Edgar Wright’s 1,000 Favorite Films Reviewed: ‘The Bride of Frankenstein’

     November 11, 2016

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I’m not surprised that director Edgar Wright included The Bride of Frankenstein on his list of 1,000 favorite films. If anything, Bride of Frankenstein should be on everyone’s favorite list. It would certainly be on the list of “Greatest Sequels Ever Made”, and I believe it should be at the top. Sequels are tough, and they’re especially tough when you’re following up a bona fide classic like Frankenstein. And yet Bride of Frankenstein builds on the original in such a smart, inventive way to the point that while the monster and his mate may not end up together, it’s difficult to separate these two movies.

While you don’t need to have seen Frankenstein to appreciate the sequel (the second movie picks up right where the first left off—Frankenstein is assumed dead after a fire at a windmill), Bride of Frankenstein feels like the natural extension and conclusion for both Henry Frankenstein (Colin Clive) and The Monster (Boris Karloff). The first movie ends with both characters assumed dead, and while that’s a tragic and fitting finish, James Whale’s sequel pushes both characters into new, more interesting directions.

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Image via Universal Pictures

For The Monster, Whale gives him a voice and desires. He’s no longer a rampaging killing machine that accidentally kills innocent little girls. He’s a more complex figure, still killing people in a fit of rage, and yet he also desires peace and friendship. He’s a combination of primal, basic urges and yet he can appreciate music and a good smoke. Whereas the first movie asks if you can create life from death, Bride of Frankenstein wonders if you can create humanity, and it doesn’t have a clear answer. In some ways, The Monster reaches the most human elements, and his scenes with the blind man are some of the most beautiful ever committed to film. And yet in the end, The Monster makes the most painful decision because he realizes that his humanity will never be fully realized. “We belong dead,” are his final words.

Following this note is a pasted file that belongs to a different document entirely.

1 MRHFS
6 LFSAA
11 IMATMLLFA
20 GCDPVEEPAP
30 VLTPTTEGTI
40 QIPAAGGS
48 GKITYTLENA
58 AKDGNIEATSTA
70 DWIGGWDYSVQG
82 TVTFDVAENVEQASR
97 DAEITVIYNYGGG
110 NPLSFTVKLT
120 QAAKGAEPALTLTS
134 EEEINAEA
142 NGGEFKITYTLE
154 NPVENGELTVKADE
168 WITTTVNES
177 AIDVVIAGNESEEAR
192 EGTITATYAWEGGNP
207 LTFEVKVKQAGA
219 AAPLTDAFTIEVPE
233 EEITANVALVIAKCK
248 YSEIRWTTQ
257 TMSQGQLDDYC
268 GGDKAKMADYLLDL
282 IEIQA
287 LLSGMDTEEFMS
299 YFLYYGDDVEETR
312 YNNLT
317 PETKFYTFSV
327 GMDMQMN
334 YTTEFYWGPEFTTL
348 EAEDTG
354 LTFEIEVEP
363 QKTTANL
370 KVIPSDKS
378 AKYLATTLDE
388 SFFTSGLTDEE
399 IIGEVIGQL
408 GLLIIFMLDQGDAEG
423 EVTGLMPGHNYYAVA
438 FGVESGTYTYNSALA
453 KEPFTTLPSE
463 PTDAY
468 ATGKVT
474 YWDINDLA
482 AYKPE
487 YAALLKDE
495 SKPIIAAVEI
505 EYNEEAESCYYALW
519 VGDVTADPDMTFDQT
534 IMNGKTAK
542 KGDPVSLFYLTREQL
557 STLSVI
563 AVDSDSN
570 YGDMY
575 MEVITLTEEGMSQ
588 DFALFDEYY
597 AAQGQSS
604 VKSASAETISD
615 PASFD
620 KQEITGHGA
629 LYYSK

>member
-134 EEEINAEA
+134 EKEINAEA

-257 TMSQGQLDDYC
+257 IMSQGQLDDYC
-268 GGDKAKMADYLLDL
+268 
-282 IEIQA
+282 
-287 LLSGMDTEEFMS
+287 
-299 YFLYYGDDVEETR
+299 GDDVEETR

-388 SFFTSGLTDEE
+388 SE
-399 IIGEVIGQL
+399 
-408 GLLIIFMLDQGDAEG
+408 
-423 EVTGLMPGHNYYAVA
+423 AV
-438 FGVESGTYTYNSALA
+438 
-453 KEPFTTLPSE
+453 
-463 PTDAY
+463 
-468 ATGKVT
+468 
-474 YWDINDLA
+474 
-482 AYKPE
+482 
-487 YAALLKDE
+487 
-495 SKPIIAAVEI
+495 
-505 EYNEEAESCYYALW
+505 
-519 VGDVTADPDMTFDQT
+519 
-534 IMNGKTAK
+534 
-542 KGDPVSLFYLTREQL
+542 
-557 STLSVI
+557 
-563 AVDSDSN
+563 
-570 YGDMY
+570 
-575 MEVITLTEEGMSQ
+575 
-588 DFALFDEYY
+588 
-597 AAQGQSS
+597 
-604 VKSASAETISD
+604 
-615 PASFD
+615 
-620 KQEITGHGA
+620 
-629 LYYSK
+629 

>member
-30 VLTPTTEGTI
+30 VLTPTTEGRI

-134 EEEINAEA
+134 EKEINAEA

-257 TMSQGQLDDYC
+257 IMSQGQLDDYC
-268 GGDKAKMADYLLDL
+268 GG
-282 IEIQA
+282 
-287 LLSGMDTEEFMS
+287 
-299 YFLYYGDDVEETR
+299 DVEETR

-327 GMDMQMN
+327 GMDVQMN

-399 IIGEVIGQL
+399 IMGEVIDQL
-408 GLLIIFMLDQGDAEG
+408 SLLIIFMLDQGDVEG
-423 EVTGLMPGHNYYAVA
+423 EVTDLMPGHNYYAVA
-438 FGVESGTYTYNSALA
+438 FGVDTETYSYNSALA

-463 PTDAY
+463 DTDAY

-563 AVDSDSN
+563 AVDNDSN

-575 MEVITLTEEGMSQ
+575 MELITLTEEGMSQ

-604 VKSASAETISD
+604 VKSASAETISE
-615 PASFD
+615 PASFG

As for Henry Frankenstein, Whale has a far less flattering picture. While Frankenstein says he’s sworn off his twisted experiments and his work with Dr. Pretorius (Ernest Thesiger) is initially the result of being blackmailed, over the course of the film, we can see that Frankenstein really didn’t learn anything from the first movie. He almost died, his monster went on a rampage, and yet he relishes the chance to try again. The Bride of Frankenstein darkly posits that even when faced with our own worst impulses, we can’t really change. We will always be ruled by our temptations, no matter how destructive we know those temptations to be. While it would be perhaps fitting for Frankenstein to die in the explosion at the laboratory, it’s an ironic twist that he’s spared by the mercy of his monster who understands love better than his creator ever could.

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Image via Universal Pictures

And yet for all of the darkness that surrounds Bride of Frankenstein, it is a goofy, weird movie and it relishes its absurdity. Rather than try to match the macabre elements of Frankenstein’s experiments, Dr. Pretorius’ demonstration of his “life from nothingness” is played like a circus act where he reveals little people in jars having satiric interactions. Bride never shies away from these weird tonal shifts, and yet it totally works. Whale puts us inside the madhouse, and only at the exit does the world make sense even if a dark portrait of karmic justice comes into focus.

It should be noted that, oddly, the titular Bride is barely in the movie, and yet her iconic design is unforgettable. I suppose one could argue that the movie should give her more agency, and yet I feel like that her lack of agency is where the film hits its biggest gut-punch. You have two men who have created a woman for the purpose of a man they created. Rather than mirror the story of the Garden of Eden where man and woman must face a cruel world together, Bride shows a woman who rejects her chosen mate and the Monster, feeling the full force of that rejection, understand that love is impossible for such monstrosities. The movie deprives the Bride of her humanity because it argues that humanity can’t be created. The Monster understands this and decides they shouldn’t exist. It’s bleak, but it’s fair.

While we’ve gotten plenty of Frankenstein movies over the years, Universal is now in the process of remaking Bride of Frankenstein, and I’m curious to see what they’ll do with it. There’s room for this character to go in new and interesting directions and comment on modern society. But before it comes out, you owe it to yourself to see the original, which is weird, funny, and tragic in the most beautiful ways.

Check out the other installments in our ongoing, 19-year odyssey to review all of Edgar Wright’s 1,000 Favorite Films:

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